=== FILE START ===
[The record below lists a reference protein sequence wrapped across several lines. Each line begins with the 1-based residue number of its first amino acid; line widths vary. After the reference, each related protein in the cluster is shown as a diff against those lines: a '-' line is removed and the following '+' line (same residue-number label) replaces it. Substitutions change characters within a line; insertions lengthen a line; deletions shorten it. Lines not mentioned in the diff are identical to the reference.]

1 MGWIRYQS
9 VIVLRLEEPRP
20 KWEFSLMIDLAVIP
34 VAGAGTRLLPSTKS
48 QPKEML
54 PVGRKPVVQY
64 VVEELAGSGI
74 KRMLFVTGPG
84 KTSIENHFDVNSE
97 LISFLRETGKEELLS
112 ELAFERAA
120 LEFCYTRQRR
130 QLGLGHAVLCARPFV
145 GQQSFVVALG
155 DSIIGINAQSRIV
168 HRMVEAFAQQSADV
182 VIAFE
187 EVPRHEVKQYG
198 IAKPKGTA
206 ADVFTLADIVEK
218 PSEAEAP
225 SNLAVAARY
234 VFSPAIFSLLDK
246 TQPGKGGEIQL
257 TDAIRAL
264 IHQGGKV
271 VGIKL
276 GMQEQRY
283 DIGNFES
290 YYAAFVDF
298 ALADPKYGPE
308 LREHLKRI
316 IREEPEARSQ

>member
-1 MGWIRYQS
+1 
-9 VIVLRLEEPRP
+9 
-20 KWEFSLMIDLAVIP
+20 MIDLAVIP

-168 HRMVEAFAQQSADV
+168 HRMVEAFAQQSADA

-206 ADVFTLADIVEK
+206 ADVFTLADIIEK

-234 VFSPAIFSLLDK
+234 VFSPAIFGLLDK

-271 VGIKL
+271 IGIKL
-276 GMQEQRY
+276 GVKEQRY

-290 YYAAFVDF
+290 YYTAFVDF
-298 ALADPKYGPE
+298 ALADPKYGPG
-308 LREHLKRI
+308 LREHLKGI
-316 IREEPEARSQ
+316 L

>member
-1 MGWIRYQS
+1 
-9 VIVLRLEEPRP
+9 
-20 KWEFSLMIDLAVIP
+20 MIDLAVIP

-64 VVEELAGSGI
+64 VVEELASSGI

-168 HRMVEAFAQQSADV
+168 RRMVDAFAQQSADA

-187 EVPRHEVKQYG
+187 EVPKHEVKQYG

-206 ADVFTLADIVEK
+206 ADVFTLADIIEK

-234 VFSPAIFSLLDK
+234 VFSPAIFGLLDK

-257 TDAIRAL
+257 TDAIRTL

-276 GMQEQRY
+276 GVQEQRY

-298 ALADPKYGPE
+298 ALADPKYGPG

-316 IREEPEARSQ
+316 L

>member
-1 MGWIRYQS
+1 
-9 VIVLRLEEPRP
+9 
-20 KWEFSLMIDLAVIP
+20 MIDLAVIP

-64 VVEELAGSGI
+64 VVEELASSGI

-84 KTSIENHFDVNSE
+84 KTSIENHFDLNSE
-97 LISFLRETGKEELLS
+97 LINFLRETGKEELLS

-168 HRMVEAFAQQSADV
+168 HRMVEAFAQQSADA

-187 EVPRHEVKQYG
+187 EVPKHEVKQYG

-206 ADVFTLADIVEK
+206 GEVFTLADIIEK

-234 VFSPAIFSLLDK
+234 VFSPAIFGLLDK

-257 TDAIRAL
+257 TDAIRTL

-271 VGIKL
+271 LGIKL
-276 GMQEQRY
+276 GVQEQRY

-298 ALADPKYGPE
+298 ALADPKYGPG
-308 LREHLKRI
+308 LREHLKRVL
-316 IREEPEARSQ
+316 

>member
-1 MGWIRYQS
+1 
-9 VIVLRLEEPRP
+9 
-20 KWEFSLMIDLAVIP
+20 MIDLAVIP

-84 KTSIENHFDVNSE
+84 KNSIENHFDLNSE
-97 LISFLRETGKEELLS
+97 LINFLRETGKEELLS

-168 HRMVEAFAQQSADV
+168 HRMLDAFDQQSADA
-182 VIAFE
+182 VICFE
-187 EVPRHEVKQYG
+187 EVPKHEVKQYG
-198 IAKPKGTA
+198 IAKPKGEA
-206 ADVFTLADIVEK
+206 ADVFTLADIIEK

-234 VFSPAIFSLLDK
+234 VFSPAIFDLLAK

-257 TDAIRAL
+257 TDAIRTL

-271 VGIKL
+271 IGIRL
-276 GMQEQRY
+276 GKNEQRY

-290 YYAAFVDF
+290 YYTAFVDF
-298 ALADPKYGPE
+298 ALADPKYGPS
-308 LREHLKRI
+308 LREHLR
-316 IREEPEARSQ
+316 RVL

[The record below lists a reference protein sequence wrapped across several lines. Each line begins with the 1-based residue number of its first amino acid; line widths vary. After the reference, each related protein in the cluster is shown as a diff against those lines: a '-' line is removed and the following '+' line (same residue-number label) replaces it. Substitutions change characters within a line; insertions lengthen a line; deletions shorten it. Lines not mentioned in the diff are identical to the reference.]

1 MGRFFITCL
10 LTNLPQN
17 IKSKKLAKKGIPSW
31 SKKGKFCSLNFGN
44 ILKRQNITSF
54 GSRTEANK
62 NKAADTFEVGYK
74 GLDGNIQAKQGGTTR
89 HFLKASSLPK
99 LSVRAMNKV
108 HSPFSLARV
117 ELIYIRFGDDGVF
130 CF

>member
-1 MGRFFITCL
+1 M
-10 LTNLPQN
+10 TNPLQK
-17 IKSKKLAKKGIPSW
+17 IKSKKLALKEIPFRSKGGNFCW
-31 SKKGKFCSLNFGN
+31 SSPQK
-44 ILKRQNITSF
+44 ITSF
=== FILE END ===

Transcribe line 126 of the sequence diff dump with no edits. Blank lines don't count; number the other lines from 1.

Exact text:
+84 KNSIENHFDLNSE